Providing adequate office locations for outsourcers has emerged as an unexpected challenge the last few years. Although there are dozens of free trade zones, as well as several tech parks, when software firms want to pursue mid-grade office accommodations in the choice neighborhoods of Montevideo, the offerings are limited and expensive, many say.

As a result, more frequently firms are transforming existing single-family homes into full-scale office operations, turning living rooms into development labs and garages into mini-server rooms. For example, Switch Software Solutions, a 50-person software firm with offices in Uruguay and Austin, TX, has outgrown its existing location and is preparing to move into a newly built single-family home in the heart of Punta Carretas, one of the city’s elite residential and commercial districts. The beautiful, open-plan home contains an estimated 5,000 square foot of work space, on two floors, five bathrooms, large kitchen, a small pool and a cottage-like building in the rear which functions as a barbeque station, or Parilla, where famous Uruguayan Asado is grilled over wood (never coal!).

 “We’re still working out the ground rules for when our people can use the pool, but there is no question we see it as a great recruiting tool,” said Switch’s human capital manager, Sabrina Rebollo, during an on-premise tour last week. “We like the atmosphere of the home, it’s warm and more inviting for our workers.”

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The country’s capability with the most potency appears to be successful management of the export model. Dozens of software firms have set up commercial offices in the United States, and there is widespread awareness that maintaining a sustainable business requires a well-honed strategy to capture US partners.

“We learned a lot about how to do business with US companies in recent years,” says Leonardo Loureiro, International Business Development manager at Quanam, and also president of CUTI, the chamber representing over 360 ICT companies in Uruguay, from large multinationals like Tata Consultancy Services (TCS), to startups with under ten employees. Member companies have specializations ranging from fintech and agriculture to blockchain, mobile/web development, machine-learning and natural language processing, among other pillars.“When companies are born here, they are created with an international viewpoint.”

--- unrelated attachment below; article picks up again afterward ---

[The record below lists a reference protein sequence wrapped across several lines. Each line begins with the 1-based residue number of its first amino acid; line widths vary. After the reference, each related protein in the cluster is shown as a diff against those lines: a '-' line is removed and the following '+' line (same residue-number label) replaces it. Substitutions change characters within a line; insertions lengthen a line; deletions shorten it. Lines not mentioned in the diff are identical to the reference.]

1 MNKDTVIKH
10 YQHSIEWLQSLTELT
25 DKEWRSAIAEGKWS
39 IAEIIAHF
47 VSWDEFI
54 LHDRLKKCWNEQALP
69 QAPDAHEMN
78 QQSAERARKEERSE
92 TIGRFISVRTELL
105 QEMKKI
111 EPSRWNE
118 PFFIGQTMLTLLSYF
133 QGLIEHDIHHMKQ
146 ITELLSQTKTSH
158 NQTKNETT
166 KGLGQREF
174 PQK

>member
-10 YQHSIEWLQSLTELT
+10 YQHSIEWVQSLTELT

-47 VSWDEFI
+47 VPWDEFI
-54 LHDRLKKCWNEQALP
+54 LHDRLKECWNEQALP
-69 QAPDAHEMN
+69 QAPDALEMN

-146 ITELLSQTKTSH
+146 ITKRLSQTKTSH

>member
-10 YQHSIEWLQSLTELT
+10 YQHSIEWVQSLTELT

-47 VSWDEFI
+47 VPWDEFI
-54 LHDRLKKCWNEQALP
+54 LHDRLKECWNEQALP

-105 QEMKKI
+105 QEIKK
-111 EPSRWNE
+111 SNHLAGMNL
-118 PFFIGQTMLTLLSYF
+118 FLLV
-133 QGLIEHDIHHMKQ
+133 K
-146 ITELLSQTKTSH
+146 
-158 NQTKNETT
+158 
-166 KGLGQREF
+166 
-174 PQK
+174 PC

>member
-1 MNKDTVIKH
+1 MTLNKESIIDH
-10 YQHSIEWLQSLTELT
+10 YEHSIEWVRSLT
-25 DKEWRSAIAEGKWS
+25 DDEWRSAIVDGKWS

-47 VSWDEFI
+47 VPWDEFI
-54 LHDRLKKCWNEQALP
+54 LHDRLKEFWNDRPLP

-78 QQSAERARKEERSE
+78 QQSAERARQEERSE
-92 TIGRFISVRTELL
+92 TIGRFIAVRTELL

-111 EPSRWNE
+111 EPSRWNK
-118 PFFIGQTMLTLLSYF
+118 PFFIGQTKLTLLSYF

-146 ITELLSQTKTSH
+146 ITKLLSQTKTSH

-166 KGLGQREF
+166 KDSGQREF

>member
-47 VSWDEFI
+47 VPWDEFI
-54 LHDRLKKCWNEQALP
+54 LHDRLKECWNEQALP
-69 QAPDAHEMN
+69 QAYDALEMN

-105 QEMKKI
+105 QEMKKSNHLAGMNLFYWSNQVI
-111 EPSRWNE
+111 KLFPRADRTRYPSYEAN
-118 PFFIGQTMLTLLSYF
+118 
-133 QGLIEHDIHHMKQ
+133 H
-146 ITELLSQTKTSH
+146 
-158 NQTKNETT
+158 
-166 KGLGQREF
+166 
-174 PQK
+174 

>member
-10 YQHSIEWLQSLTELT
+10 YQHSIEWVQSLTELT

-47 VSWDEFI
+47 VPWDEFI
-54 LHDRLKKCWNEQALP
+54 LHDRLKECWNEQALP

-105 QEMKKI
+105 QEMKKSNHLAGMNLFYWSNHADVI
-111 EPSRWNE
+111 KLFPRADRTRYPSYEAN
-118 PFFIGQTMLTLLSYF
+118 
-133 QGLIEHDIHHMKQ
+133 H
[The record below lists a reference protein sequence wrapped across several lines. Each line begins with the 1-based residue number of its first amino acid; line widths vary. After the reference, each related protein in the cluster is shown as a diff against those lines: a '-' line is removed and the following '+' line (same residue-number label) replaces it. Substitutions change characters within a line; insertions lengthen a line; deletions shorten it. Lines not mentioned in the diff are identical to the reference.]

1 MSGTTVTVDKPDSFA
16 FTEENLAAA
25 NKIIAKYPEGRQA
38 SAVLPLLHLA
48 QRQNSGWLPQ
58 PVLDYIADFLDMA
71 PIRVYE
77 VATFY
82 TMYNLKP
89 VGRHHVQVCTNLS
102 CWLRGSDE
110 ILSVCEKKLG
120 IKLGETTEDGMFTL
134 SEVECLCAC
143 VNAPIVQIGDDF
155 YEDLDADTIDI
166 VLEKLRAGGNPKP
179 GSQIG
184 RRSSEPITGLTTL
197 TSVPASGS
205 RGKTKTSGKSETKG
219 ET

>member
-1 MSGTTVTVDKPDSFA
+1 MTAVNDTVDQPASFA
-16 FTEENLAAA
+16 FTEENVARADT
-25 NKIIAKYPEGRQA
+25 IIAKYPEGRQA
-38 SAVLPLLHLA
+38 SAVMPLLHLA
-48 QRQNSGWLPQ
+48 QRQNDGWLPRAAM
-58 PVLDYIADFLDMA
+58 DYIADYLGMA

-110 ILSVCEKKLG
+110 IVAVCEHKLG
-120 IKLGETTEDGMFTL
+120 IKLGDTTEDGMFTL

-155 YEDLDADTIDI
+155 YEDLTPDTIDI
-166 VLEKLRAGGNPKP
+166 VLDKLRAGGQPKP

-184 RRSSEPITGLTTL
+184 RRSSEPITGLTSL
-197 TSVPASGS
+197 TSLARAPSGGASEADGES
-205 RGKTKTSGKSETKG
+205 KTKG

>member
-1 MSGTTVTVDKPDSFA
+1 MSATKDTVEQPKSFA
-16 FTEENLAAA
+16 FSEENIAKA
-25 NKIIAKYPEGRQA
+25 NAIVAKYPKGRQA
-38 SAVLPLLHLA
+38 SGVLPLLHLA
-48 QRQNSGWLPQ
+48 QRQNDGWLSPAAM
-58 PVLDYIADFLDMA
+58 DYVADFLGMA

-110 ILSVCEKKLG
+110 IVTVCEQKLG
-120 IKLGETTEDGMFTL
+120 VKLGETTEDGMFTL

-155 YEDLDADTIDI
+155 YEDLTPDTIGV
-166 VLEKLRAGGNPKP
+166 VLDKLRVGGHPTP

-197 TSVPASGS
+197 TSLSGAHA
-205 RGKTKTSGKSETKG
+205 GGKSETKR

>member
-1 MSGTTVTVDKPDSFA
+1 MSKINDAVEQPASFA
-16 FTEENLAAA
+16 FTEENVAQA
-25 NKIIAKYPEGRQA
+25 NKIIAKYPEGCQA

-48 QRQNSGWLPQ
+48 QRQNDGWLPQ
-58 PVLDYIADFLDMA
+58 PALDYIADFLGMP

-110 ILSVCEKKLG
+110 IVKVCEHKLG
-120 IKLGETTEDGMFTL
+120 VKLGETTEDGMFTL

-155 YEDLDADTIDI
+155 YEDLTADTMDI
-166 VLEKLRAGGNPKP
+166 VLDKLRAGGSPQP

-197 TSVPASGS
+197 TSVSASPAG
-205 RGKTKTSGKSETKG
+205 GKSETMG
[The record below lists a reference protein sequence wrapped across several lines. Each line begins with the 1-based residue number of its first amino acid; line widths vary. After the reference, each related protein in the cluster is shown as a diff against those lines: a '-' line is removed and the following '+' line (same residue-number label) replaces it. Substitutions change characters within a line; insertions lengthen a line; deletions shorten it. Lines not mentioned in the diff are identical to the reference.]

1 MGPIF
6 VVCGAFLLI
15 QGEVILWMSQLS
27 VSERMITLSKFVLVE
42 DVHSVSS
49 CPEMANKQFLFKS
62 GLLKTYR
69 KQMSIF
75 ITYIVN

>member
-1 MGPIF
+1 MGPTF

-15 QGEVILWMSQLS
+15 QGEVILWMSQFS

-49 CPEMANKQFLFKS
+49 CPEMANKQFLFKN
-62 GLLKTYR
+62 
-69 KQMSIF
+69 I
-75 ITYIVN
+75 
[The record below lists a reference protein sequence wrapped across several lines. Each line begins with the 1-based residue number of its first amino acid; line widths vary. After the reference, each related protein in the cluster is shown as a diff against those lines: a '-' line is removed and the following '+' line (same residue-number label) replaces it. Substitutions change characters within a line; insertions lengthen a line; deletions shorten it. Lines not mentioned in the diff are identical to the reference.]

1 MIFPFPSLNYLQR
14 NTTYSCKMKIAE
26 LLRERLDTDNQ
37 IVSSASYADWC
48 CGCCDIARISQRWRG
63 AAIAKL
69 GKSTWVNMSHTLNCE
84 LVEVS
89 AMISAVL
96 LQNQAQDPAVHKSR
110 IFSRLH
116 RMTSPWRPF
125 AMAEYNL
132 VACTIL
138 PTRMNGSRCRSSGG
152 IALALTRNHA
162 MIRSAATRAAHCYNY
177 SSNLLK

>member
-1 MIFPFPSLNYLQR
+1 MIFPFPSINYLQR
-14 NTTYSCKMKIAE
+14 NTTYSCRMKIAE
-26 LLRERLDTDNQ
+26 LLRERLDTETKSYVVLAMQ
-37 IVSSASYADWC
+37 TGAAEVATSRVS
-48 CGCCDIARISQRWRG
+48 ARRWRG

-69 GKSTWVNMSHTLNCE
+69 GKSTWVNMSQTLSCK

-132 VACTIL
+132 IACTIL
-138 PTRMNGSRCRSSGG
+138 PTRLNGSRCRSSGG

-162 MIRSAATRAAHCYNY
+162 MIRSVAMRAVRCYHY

Quality and Integrity

Loureiro also emphasized that attention to quality and a very solid reputation among commercial clients is what often sets the country apart from other options. “We have had a working democracy in Uruguay for many years now, and this reflects our values. We respect our agreements and hold true to our promises,” he said.

Kaizen Softworks co-founder and CEO Fabian Fernandez Bargas points out that a flexible approach to solving problems is another cultural strength. “We understand and embrace the fact that IT projects require partners to be flexible and adapt,” said Bargas, who launched his 20-person software firm about four years ago, and now has an office in Boston, in addition to Montevideo.

Gabriel Rozman, an IT services legend in Uruguay commented on the need to develop IT talent: “Once you have a mayor player (TCS) you had to push more students into IT education at the tertiary level.”

Meanwhile, people like Gabriel Rozman, a former senior TCS executive who is considered a legend in Uruguay for his visionary recommendation to land TCS’s first Latin America operation in Uruguay over 18 years ago, is not particularly surprised by the robust emergence of Uruguay IT.

Rozman, who has  broad ranging involvement with Uruguayan tech development, from mentoring entrepreneurs to orchestrating trade delegations to China, credits programs like the one-laptop per child program (another first for Uruguay as it was the originator of the practice globally), as accelerating the fluency of young people in global technology. “Once you have a mayor player (TCS) you had to push more students into IT education at the tertiary level,” said Rozman, noting that TCS has served as a training ground for many young professionals who later launched their own startups.

Mirroring the expansion of the larger IT community, TCS has doubled in size during the last ten years, surpassing the 1,600-employee mark recently. “We continue to see great growth in our business. Uruguay has performed very well for us,” commented TCS Delivery Head in Uruguay Santiago Priario.